Toyos Clinic, 1365 S. Germantown Rd, Germantown, TN 38138, USA
Received date: October 24, 2016; Accepted date: December 06, 2016; Published date: December 12, 2016
Citation: Toyos R, Briscoe D (2016) The Effects of Intense Pulsed Light on Tear Osmolarity in Dry Eye Disease. J Clin Exp Ophthalmol 7:619. doi:10.4172/2155-9570.1000619
Copyright: © 2016 Toyos R, et al. This is an open-access article distributed under the terms of the Creative Commons Attribution License, which permits unrestricted use, distribution, and reproduction in any medium, provided the original author and source are credited.
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Purpose: In this prospective study we show the influence of Intense Pulsed Light Therapy (IPL) on tear osmolarity, an increasingly important metric of dry eye disease. Previous studies have measured the effectiveness IPL has had on other metrics including tear break up time (TBUT), lipid layer grade (LLG), tear evaporation rate (TER), tear meniscus height (TMH), and subjective responses from patients.
Methods: Single center prospective study included 16 patients and 32 eyes. Patient ages ranged from 18 to 90 years old with 75% of participants being female. All patients had an at least one eye with a tear osmolarity of 308 mOsm/L or greater, or had an inter-eye difference in tear osmolarity of 11 mOsm/L or greater. Tear osmolarity was measured bilaterally before a single IPL treatment followed by one drop of topical NSAID. Bilateral tear osmolarity was then measured again one month later.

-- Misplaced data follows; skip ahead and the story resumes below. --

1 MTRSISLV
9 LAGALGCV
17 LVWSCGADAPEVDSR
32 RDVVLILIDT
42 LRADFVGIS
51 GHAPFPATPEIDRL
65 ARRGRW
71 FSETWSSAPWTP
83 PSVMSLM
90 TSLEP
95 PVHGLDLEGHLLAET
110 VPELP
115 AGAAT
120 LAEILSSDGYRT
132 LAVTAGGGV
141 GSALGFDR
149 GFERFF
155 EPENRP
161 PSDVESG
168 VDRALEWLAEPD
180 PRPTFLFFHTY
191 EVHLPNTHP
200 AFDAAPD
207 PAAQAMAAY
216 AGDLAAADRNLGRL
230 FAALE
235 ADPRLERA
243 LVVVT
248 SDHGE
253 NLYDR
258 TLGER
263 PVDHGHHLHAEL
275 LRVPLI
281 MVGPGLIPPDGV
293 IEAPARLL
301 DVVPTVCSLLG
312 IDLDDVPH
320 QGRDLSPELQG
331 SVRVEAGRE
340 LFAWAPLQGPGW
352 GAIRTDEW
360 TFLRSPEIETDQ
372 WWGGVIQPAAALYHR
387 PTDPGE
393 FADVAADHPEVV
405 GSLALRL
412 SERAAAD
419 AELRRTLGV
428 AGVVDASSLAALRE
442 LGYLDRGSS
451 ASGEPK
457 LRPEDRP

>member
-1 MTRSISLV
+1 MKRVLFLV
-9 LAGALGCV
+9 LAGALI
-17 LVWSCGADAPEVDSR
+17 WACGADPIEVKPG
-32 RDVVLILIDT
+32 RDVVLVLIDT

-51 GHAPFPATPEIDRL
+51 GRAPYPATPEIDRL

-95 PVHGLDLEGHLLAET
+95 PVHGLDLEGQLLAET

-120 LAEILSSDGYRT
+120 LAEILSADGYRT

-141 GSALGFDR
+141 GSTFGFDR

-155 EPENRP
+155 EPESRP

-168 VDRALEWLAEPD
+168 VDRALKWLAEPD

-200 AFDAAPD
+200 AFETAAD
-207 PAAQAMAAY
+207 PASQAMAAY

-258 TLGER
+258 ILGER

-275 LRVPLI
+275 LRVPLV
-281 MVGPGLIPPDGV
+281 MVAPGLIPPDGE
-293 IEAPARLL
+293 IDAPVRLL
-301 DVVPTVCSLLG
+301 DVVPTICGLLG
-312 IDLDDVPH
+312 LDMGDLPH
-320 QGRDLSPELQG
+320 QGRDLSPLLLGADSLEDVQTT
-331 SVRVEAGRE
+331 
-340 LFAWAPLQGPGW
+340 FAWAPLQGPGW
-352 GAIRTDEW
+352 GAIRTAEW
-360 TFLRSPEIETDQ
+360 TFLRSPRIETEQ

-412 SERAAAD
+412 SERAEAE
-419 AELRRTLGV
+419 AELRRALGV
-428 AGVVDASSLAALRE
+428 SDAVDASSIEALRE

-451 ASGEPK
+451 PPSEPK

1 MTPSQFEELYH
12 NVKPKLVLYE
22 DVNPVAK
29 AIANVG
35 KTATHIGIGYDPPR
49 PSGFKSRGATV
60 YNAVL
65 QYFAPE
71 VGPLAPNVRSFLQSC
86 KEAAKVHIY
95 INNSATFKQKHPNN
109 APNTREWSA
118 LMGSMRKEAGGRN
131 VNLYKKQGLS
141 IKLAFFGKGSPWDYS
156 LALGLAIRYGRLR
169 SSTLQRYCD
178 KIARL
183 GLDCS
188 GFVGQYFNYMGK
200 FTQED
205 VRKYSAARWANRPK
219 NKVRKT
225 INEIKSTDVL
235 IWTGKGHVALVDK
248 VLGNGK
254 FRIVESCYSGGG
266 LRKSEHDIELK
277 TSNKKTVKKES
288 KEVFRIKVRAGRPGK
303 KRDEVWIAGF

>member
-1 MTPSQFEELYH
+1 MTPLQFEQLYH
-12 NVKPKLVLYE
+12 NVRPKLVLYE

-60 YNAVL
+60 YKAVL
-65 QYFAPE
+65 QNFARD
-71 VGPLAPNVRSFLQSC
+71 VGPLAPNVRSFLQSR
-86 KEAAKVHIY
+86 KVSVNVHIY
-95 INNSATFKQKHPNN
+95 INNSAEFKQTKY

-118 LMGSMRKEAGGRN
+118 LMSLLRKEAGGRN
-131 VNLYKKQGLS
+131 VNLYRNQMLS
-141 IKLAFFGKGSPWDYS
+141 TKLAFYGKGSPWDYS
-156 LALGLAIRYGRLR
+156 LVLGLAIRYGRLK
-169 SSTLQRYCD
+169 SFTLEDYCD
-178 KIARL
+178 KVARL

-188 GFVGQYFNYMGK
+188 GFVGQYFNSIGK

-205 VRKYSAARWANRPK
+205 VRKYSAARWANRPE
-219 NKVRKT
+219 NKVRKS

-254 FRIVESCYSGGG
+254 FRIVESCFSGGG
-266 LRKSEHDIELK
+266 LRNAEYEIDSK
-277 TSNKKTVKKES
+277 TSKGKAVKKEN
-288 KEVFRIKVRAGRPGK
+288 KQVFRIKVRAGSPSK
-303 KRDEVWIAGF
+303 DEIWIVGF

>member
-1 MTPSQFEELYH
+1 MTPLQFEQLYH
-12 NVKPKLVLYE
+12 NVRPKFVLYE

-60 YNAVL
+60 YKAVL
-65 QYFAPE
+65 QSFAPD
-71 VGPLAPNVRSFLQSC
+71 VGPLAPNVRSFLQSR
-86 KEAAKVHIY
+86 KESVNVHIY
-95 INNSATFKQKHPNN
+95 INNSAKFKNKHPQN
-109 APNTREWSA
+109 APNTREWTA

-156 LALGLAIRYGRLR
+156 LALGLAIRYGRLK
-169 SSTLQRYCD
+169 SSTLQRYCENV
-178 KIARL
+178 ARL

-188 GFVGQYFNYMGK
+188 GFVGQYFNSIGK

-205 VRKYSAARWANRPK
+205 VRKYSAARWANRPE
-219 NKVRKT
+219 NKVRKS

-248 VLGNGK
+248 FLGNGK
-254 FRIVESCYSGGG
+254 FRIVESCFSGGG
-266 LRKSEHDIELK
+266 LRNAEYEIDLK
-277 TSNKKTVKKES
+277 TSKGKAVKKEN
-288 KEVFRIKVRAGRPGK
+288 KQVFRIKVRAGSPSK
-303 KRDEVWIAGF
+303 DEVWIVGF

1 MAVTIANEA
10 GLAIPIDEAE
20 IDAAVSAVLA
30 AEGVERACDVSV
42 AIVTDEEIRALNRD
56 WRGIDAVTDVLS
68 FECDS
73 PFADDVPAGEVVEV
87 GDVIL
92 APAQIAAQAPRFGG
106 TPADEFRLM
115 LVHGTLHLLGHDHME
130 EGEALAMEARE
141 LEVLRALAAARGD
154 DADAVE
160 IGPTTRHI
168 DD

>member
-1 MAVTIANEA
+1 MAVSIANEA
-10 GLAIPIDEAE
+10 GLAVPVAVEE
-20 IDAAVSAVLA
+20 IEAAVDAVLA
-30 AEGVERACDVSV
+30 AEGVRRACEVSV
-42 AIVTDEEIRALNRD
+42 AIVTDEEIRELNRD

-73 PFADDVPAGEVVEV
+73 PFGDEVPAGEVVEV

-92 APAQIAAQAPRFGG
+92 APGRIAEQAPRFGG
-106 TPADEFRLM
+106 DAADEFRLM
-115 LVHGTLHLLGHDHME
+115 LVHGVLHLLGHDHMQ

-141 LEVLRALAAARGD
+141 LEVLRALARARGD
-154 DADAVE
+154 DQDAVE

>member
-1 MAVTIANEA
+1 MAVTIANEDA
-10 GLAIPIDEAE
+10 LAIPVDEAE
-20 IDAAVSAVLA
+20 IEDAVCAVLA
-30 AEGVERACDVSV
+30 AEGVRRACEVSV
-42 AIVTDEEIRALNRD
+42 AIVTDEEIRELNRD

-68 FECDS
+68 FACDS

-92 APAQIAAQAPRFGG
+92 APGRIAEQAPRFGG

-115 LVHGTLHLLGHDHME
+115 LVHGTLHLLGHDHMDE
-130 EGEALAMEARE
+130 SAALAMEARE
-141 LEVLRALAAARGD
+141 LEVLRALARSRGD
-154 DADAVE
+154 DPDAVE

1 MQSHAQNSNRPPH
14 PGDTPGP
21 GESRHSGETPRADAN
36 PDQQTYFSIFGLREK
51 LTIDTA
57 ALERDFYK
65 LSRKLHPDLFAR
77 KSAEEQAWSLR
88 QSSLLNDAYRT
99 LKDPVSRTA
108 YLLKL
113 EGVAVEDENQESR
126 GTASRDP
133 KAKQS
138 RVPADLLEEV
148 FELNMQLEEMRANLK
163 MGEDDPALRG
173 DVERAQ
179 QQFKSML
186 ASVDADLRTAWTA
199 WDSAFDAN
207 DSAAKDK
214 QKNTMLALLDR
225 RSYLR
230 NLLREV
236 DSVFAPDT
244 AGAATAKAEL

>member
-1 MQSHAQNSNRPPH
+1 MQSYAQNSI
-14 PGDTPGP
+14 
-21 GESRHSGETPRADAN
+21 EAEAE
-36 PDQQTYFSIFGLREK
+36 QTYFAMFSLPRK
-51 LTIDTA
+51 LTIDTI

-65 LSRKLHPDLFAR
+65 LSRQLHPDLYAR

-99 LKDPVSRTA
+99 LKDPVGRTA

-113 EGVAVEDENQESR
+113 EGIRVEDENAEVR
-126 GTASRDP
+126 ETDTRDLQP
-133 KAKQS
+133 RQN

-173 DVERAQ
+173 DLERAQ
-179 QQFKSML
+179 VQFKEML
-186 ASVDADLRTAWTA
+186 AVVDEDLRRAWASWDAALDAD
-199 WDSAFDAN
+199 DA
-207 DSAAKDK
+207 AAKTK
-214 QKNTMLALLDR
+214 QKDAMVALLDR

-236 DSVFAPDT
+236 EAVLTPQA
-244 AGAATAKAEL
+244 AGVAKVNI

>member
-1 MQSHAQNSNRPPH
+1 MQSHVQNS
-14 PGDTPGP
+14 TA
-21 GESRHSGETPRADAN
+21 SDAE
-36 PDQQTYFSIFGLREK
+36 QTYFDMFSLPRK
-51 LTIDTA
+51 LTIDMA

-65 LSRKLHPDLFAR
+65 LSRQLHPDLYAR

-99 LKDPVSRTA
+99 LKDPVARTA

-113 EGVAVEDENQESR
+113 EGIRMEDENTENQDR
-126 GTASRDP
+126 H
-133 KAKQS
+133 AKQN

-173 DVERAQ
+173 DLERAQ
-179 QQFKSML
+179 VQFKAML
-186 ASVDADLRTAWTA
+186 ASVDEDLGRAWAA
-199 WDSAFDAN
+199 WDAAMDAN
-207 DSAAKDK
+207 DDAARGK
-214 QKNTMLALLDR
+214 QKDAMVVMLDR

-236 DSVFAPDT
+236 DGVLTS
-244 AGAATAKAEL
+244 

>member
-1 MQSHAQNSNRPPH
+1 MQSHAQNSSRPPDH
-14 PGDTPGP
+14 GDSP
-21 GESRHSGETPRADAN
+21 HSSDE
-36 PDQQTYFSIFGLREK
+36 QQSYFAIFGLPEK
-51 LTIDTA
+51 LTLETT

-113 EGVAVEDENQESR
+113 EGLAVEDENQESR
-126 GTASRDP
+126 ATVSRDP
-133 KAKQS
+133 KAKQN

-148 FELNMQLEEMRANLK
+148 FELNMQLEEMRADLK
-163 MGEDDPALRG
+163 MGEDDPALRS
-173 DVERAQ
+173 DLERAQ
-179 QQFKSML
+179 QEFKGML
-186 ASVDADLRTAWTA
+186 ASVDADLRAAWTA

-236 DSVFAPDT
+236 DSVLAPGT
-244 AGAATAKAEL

Results: Average tear osmolarity pre-treatment OD was 309 mOsm/L and OS was 306.75 mOsm/L. Average tear osmolarity post-treatment was OD 296.75 mOsm/L and OS 296.06 mOsm/L. Paired t tests were performed showing the change in tear osmolarity to be statistically significant in each eye, OD p=0.0029 and OS p=0.0011. Average inter-eye difference in osmolarity went from 11.81 mOsm/L to 6.81 mOsm/L, statistically significant with p=0.0148.
Conclusions: A statistically significant decrease in tear osmolarity from abnormal to normal range as well as a reduction in inter-eye difference demonstrates an improvement in tear film quality after one treatment with IPL, thus suggesting IPL's effectiveness at treating dry eye disease.
Osmolarity; Intense pulsed light; Dry Eye Disease
Dry eye disease (DED) has become an increasingly prominent condition treated in primary eye care. As such, many different methods and technologies have been developed to diagnose and measure dry eye while advanced techniques are now available for its treatment. DED has been defined by the International Dry Eye Workshop (DEWS) as: “a multifactorial disease of the tears and ocular surface that results in symptoms of discomfort, visual disturbance, and tear film instability with potential damage to the ocular surface. It is accompanied by increased osmolarity of the tear film and inflammation of the ocular surface” . Thus by definition, one important measure of dry eye is tear osmolarity.